MS can be found in people of all different races and ethnicities. Several famous African-Americans have been diagnosed with MS, including Montel Williams, Barbara Jordan, Richard Pryor, and Lena Horne.
MS may occur in some racial and ethnic groups more often than others. Recent studies of people in the U.S. military and members of the Kaiser Permanente health system indicate that the risk of developing MS may be highest in African Americans. Studies have also shown that MS may also be more aggressive and cause more disability at a faster pace in African Americans. Other studies have shown that people from racial and ethnic minorities, particularly African Americans and Hispanics, may use or have access to fewer health services. This can result in getting diagnosed later, missing out on treatments that could be helpful, and having worse health.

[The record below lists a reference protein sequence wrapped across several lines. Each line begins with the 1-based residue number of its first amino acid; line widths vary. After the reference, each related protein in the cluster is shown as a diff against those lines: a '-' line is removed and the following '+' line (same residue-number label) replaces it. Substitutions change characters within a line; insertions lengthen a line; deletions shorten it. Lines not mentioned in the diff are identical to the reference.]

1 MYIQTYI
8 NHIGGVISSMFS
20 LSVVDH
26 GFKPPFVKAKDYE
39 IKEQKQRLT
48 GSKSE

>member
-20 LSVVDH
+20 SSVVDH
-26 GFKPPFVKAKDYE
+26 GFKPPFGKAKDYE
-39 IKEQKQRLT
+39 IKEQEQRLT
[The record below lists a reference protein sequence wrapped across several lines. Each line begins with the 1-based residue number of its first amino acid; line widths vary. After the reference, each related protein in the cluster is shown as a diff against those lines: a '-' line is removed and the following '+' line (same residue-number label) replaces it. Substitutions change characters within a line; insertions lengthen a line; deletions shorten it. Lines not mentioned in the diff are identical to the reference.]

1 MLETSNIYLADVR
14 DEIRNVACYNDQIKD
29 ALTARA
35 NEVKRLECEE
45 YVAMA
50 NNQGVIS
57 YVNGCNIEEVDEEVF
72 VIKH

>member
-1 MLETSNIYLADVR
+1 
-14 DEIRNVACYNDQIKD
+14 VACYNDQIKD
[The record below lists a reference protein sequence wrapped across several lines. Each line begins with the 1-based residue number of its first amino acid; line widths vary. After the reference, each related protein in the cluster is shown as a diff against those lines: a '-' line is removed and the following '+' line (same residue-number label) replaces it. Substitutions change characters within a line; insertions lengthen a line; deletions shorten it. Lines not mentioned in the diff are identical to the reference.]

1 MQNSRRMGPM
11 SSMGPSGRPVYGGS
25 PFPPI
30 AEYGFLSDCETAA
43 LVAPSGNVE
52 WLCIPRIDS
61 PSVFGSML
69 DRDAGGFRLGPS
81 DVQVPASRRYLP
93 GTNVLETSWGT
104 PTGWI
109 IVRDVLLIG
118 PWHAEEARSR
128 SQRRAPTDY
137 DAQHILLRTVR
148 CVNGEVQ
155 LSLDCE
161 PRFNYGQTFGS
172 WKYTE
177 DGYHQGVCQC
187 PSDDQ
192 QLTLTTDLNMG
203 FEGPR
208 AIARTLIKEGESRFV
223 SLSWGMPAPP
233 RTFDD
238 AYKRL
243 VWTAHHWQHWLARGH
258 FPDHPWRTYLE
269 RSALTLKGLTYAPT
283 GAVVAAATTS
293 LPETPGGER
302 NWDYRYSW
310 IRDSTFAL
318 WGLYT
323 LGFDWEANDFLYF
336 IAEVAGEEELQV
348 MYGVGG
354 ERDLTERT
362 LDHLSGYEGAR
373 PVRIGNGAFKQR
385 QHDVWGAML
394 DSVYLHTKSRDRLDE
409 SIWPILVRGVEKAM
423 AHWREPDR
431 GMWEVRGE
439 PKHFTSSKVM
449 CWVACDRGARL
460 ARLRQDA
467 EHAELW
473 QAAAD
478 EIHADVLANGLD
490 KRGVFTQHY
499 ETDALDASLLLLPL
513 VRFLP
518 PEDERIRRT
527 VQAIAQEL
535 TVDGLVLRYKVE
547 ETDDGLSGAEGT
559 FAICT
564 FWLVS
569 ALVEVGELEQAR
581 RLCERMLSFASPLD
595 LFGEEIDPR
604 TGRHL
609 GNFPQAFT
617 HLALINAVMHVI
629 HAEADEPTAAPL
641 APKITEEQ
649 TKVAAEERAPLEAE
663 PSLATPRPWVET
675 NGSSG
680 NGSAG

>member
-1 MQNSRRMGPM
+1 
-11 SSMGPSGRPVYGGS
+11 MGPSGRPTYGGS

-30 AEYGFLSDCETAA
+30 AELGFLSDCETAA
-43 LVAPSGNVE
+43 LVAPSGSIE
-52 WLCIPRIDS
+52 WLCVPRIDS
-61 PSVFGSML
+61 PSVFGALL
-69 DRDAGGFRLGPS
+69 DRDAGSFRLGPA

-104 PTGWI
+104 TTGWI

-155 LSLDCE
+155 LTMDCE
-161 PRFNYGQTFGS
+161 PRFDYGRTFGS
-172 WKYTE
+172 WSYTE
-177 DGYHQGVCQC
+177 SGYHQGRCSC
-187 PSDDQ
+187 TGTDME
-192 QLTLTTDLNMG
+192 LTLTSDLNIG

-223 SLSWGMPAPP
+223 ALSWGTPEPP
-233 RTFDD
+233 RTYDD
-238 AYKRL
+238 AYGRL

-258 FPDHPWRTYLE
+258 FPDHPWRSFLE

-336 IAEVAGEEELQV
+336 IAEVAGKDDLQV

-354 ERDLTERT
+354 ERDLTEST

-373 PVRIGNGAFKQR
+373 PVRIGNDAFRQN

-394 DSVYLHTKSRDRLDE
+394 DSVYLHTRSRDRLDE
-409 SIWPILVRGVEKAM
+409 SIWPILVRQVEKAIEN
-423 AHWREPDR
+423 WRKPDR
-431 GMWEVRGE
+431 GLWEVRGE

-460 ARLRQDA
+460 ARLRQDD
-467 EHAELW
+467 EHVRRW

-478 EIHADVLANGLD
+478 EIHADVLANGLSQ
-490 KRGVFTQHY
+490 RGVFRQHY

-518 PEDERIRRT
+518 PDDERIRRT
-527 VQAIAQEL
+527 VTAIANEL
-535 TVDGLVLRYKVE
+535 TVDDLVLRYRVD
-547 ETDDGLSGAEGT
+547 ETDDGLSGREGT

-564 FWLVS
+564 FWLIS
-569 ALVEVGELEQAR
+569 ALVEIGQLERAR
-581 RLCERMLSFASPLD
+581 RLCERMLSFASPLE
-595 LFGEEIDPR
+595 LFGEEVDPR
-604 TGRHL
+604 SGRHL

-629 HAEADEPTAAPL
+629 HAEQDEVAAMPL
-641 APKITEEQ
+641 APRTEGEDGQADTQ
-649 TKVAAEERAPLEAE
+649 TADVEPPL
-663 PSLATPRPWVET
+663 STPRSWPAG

While much is already known about MS, there are still many questions that need to be answered. These include:
- Why does MS affect some people and not others, and why is the risk of MS higher in African-Americans?
- Why is it more severe in some people compared to others?
- Which MS treatments are best for which people?
- What role does diet and exercise play in MS?
There are many research studies underway to answer these and other questions. People from all races and ethnicities are needed to participate in these studies. That way everyone can benefit from the answers that are found and the new treatments that are developed.